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On a steamy September night, Fuel front man Brett Scallions stalks the stage of New York's Roseland Ballroom. He clearly enjoys the sight of a packed house, occasionally propping himself precariously on a monitor and playfully taunting the crowd – not surprising for a guy who admits that he loves the freedom of throwing off his guitar and "getting in everyone's face. It's clear that New York fans don't mind one bit.
As Fuel lashes into the last caustic song of the set, "Ozone," Scallions closes his eyes and sings with savage ecstasy as thrashing moshers are lifted on raised arms just a few feet away from him. Drummer Kevin Miller is stripped to the waist and sweat-soaked, slamming the skins with carnal rage. Guitarist/songwriter Carl Bell and bassist Jeff Abercrombie, weave around Scallions, creating the glorious wall of electric fury that makes Fuel one of the most explosive hard rock acts to emerge in recent memory.
Riding on a wave of success generated from their runaway hit single, the gorgeous and gritty "Shimmer," the guys who made Harrisburg, Pennsylvania a hot music scene have a lot to celebrate these days.
Fuel's debut album "Sunburn" was certified gold and hit the No. 1 slot on Billboard's "Heatseekers" chart. The follow-up single to "Shimmer," the more aggressive "Bittersweet," is riding the active rock and modern charts. The band recorded a new song entitled "Walk The Sky" for the platinum Godzilla soundtrack with Pearl Jam producer Brendan O'Brien.
The guys had their first taste of television, performing on "Late Night with Conan O'Brien." They have played large festivals throughout the country with everyone from the Foo Fighters to Green Day. In October '98, Fuel's "Shimmer" video was nominated for two Billboard Music Video Awards, for Best New Artist Clip in both the Alternative/Modern Rock and Hard Rock/Metal categories.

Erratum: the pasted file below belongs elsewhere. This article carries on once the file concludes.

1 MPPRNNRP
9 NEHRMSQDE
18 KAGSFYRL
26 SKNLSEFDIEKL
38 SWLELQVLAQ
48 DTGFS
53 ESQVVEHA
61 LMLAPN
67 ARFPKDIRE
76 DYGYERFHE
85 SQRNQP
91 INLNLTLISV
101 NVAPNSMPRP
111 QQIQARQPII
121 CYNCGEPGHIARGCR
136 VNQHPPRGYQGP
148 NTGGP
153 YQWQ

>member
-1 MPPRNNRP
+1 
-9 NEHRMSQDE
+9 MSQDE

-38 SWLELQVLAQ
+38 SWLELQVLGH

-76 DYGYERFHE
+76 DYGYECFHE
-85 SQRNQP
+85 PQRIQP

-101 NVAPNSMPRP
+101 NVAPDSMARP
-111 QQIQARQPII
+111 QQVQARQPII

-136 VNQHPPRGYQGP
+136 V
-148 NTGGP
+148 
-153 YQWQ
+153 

Most notably, the guys have been overwhelmed by enthusiastic press response. "Breezy melodies with full-out metallic aggression," wrote Rolling Stone, and Entertainment Weekly praised the band's "brutish guitar stylings and familiar, yet contagious choruses." New York Times music critic Jon Pareles caught a live gig and admired how the band played with "passion and precision," noting Fuel's "sharper riffs making way for clear melodies."
"On many occasions Carl and I will walk out into these arenas mid-afternoon before sound check," says Miller. "The seats are empty and we just sit there, put our foreheads together and say 'is this really happening to us?' It's like an out-of-body experience."
"Writing is like therapy for me," says Bell. "It helps you decode what's going on in your life." Currently working on new songs while the band tours, Bell admits to spending hours sometimes searching for the right word, the most compelling lyric that matches the melody in his head. "There has to be something that hooks me," he points out. "You have to find it quickly and then slowly flesh out the details."